Wednesday 11 June 2014

Sara Bareilles - Islington Assembly Halls, 1st June 2014

Sara Bareilles doesn't come to the UK very often..., we (my 21 year old daughter and I) had waited some time to see her. In fact, we'd rather forlornly promised ourselves that "If she ever comes to the UK, we'll go and see her".

If she'd chosen the NEC or O2, we probably wouldn't have bothered, but when a message appeared in my email saying "Sara Bareilles is playing Islington Assembly Halls" I did a triple take.

First - She was REALLY coming to the UK? Yes, she was! Secondly - where the hell is Islington Assembly Hall? Well, unsurprisingly it's in Islington, but it's hardly the best known venue in London.

Sara Bareilles is, as I write this, still best known in the UK for her early hit "Love Song" (here it is if you don't remember it)

but she's had a lot more success in the US and is a bit of a rising star there.

We arrived at 7 in Islington and found a long queue snaking down the street. It was moving painfully slowly, so we decided to come back. After a quick ice cream (a great shop just across the road) we came back and sat waiting for some time until it had subsided somewhat.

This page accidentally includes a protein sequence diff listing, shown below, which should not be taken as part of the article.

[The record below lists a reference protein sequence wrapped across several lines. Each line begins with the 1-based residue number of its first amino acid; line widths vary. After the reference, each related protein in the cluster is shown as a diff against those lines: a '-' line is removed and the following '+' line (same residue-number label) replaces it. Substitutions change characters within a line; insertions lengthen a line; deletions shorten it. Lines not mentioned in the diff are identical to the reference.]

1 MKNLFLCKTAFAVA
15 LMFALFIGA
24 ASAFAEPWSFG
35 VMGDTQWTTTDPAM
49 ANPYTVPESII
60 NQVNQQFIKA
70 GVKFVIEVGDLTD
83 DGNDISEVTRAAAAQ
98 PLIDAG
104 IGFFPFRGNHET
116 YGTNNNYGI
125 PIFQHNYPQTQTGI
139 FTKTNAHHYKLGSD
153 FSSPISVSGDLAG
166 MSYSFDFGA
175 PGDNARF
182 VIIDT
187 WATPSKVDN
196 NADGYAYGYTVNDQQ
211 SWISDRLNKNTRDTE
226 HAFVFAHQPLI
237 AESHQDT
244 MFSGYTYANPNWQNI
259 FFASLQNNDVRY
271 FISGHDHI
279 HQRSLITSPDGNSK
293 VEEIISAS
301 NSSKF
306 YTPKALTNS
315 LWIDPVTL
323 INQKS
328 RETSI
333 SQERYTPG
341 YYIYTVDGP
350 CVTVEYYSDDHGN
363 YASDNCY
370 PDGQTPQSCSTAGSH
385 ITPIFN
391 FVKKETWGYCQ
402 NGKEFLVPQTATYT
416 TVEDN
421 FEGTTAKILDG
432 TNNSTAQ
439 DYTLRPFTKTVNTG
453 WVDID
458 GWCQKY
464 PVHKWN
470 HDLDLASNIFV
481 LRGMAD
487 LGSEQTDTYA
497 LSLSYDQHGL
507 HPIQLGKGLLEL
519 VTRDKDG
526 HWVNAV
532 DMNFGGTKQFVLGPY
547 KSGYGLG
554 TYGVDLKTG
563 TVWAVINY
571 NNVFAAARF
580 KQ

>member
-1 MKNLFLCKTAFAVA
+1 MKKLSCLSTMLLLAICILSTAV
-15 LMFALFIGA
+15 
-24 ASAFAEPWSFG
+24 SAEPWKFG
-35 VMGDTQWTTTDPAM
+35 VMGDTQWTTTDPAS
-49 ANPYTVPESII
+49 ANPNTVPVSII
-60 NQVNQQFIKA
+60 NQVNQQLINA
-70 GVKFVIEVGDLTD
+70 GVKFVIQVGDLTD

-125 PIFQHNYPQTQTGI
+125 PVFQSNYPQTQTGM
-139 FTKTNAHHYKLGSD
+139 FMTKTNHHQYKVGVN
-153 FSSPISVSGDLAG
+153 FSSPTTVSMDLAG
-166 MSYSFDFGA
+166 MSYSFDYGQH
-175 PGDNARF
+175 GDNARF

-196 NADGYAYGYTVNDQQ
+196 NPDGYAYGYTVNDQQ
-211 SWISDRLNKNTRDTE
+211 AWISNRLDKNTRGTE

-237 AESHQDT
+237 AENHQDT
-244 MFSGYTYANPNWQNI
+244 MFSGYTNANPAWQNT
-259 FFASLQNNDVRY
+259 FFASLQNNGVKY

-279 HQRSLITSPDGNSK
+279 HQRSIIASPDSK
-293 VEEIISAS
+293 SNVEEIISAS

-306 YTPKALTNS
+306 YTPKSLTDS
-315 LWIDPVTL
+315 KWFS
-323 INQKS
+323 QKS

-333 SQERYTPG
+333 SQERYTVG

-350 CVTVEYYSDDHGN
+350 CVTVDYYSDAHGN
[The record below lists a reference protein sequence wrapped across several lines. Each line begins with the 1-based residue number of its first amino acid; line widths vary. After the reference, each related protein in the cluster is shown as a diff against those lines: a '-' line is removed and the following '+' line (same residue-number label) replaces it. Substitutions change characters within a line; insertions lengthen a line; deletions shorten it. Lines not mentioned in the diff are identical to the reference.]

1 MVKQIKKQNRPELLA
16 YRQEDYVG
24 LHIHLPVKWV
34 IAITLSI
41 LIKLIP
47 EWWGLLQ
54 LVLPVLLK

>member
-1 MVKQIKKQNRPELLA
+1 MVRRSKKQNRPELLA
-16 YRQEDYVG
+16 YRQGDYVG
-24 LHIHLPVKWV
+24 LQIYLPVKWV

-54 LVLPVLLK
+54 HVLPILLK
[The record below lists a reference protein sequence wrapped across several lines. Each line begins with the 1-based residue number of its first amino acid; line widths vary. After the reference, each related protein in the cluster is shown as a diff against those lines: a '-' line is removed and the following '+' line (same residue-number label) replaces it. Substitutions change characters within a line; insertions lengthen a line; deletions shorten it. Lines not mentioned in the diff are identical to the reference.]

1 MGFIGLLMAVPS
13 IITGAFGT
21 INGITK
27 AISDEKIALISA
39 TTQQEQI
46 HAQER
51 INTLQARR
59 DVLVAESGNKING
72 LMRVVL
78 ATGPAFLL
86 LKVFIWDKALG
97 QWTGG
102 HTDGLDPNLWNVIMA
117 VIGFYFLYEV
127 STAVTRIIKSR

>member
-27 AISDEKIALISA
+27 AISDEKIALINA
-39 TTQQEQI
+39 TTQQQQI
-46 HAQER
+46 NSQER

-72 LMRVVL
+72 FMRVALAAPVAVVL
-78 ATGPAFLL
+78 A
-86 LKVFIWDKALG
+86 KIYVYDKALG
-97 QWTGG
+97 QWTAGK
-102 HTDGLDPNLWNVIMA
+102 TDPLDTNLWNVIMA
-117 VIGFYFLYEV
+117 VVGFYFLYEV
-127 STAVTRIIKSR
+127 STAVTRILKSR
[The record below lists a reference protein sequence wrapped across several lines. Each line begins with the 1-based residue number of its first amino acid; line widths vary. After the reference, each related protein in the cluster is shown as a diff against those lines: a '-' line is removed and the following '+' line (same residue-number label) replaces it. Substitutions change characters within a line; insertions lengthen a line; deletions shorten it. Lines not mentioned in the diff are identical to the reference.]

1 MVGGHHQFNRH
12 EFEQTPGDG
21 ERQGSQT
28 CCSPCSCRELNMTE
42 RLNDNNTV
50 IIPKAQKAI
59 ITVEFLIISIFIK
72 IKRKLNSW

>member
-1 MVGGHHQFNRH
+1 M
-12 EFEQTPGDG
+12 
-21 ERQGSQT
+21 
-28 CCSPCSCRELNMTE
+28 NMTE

Bouncers were informing people there was no support act (no loss, generally) and she would be on at 9, some 1.5 hours away.

We sat down and waited a bit longer, but by 8 decided to go in.

The venue is very small (ok, not Jazz Cafe tiny, but much smaller than Shepherds Bush), but was pretty much full (A second night had been added after the first sold out quickly).

Pretty much at 9, Sara appeared, alone.

With just an upright piano (and stool) in the centre of the stage (there was a drum kit and electronic keyboard hidden away at the back) it was fairly clear this would be a fairly 'stripped' set.

Sara arrived and started with "I know, I don't come here enough!", which was warmly received by the audience who looked about 70% 20 something women with a fair number of men and older women there too.